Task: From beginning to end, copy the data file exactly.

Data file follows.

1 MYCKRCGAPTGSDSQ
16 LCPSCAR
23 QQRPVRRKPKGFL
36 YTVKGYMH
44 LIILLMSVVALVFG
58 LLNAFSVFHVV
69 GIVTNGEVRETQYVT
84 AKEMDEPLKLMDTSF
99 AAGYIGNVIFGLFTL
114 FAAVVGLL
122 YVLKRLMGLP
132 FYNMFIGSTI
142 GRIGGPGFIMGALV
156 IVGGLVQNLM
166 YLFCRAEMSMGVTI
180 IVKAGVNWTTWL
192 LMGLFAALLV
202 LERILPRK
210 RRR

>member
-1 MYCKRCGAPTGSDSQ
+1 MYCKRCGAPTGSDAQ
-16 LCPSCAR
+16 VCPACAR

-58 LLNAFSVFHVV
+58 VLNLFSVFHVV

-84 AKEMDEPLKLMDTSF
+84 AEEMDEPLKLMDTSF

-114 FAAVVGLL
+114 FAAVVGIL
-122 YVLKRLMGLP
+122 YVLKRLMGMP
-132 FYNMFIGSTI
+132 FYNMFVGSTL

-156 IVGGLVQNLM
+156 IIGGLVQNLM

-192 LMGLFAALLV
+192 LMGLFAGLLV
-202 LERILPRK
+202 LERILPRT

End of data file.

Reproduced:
1 MYCKRCGAPTGSDSQ
16 LCPSCAR
23 QQRPVRRKPKGFL
36 YTVKGYMH
44 LIILLMSVVALVFG
58 LLNAFSVFHVV
69 GIVTNGEVRETQYVT
84 AKEMDEPLKLMDTSF
99 AAGYIGNVIFGLFTL
114 FAAVVGLL
122 YVLKRLMGLP
132 FYNMFIGSTI
142 GRIGGPGFIMGALV
156 IVGGLVQNLM
166 YLFCRAEMSMGVTI
180 IVKAGVNWTTWL
192 LMGLFAALLV
202 LERILPRK
210 RRR

>member
-1 MYCKRCGAPTGSDSQ
+1 MYCKRCGAPTGSDAQ
-16 LCPSCAR
+16 VCPACAR

-58 LLNAFSVFHVV
+58 VLNLFSVFHVV

-84 AKEMDEPLKLMDTSF
+84 AEEMDEPLKLMDTSF

-114 FAAVVGLL
+114 FAAVVGIL
-122 YVLKRLMGLP
+122 YVLKRLMGMP
-132 FYNMFIGSTI
+132 FYNMFVGSTL

-156 IVGGLVQNLM
+156 IIGGLVQNLM

-192 LMGLFAALLV
+192 LMGLFAGLLV
-202 LERILPRK
+202 LERILPRT